What Should I Do With My Aging Parents?

A Little Lesson

Read the transcript of this video below.

What should I do with my aging parents? This is a question that’s very close to me because both of my parents, my mother and father, are now with the Lord.

Picture of child holding elderly parent's hand

I lost my mom about four years ago. I lost my dad just a few months ago. Prior to my dad’s passing, and my mom’s passing, both of them lived with myself and my wife (and our kids, when they were still living at home prior to their marriages). So we were, very, very, very close.

My parents loved the Lord, and it was evident in their lives. It was a joy, really, to have them live with us, although my mother developed aphasia, which started showing up in her daily life when she couldn’t remember nouns. We’d hold an object up and say, “Mom, what is this?” and she’d say, “Well, I know what it is, I know what that is, I just can’t think of the word for it,” and I’d say, “This is a grape,” and she would say “Oh, that’s right. That’s a grape.” Then you’d wait one minute, hold up the grape, and then ask again, “Mom, what is this?” And she would say, “Ah, I can’t think of the name of that.”

That got progressively worse, and my dear father did his best to care for her. He prioritized that. He put a lot of other things aside just to focus on my mother. The stress on him was incredible, but he persevered. Then she suffered a massive stroke and passed away a few days after that. It was bittersweet. We, of course, missed her, but we knew she was in Heaven, and the stress was off my dad. But that meant it wasn’t my mom and dad living with us. It was my dad, and my kids had all left the nest.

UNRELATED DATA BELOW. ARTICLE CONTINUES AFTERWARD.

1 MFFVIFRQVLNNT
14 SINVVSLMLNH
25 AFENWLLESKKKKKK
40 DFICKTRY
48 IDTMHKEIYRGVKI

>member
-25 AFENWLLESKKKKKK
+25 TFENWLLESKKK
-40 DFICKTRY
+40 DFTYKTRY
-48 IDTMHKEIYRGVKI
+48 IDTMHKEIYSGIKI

We loved having my dad live with us. He had kind of a separate apartment, so he was very independent, able to drive, and carried on a ministry serving every week in several assisted-living facilities, doing little church services, little Bible studies, for the elderly residents of those places.

But then my dad suffered a stroke that disabled him. It changed his personality a little bit, but more evident, he lost his dexterity, he was unable to walk. His one side had been paralyzed, basically, and through therapy and rehabilitation, he did improve, but eventually plateaued. So he was bound to a wheelchair, couldn’t get out of bed himself, and so forth. He went through residential therapy for several months after his stroke, and then it kind of plateaued at a skilled nursing facility where he was. The professionals there told him, “Your insurance is not going to pay for this any longer, so you have to leave, and you need to go to an assisted-living facility.”

My dad said, “No, no, no. I’m going to go home and live with my son and his wife.” He never really offered any of us any other option than that. Of course, we loved him. We wanted to do what was best for him. I’m sure that’s what you would want done for you, and I’m sure that’s what you would do for anyone that you loved, parent or sibling or whatever. That’s what you do, and so many, many people do this.